I'm not sure if this is the right forum for this question, and it must be already answered somewhere so you can just point me to the answer.

If there is a disc of radius $r$ and an observer is moving away from it at a constant speed while staying "aligned" with the center (on an orthogonal line that passes through the center), how does the ratio $\frac{\text{area of the disc}}{\text{total area of visible things in the plane of the disc}}$ evolve?

Let's say the observer can see anything that doesn't require him to move his eyeball (he's a cyclope w.l.o.g) by more than a certain angle $\theta\in (0,\pi)$. Let's call $L$ the distance between the eye and the center of the disc. If $L=\frac{r}{\tan\theta}$ then the ratio occupies all of the visible area and our ratio is $1$.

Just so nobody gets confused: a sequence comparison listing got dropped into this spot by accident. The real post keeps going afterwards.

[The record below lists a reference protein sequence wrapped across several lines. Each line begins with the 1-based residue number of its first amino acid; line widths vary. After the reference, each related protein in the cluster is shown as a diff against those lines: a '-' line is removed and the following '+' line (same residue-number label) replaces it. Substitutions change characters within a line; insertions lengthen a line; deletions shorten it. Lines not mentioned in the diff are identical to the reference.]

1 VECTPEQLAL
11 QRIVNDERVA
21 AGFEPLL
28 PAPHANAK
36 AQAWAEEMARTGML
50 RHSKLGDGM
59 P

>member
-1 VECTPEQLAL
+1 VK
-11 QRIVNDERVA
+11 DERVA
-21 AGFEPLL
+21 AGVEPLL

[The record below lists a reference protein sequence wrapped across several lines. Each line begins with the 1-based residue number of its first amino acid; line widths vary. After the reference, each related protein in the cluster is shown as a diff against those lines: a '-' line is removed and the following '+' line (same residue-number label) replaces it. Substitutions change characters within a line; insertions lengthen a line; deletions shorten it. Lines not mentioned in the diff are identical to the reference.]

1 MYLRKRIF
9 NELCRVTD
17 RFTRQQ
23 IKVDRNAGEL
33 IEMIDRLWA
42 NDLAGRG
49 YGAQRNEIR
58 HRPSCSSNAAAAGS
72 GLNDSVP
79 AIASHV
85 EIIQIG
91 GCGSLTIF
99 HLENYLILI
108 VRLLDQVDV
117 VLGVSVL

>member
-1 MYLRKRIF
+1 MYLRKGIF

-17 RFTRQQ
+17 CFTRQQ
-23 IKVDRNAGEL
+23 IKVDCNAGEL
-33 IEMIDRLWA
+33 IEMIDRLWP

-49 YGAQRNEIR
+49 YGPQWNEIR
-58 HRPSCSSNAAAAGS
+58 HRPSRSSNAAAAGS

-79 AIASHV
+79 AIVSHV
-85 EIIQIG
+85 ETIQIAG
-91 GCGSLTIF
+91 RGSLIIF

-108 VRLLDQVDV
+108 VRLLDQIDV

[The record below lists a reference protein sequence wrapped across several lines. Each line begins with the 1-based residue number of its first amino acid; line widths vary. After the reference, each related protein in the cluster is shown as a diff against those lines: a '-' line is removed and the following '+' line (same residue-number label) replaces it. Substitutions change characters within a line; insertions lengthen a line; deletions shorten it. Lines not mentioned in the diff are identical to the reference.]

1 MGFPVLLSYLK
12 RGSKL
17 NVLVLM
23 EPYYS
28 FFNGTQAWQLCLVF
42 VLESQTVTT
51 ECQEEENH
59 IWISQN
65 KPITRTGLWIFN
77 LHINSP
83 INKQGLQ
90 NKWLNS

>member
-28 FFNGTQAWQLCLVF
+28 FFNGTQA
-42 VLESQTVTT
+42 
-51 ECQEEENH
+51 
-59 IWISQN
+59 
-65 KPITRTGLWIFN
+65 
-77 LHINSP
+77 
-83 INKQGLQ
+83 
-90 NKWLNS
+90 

I found that the ratio is $\frac{\pi r^2}{\pi (L\tan\theta)^2}=\frac{r^2}{L^2\tan^2\theta}$ so the evolution of the space taken by the disc in the field of vision is $\frac{\partial}{\partial L} \frac{r^2}{L^2\tan^2\theta}=\frac{r^2}{\tan^2\theta}\frac{-2}{L^3}$ does that make sense?


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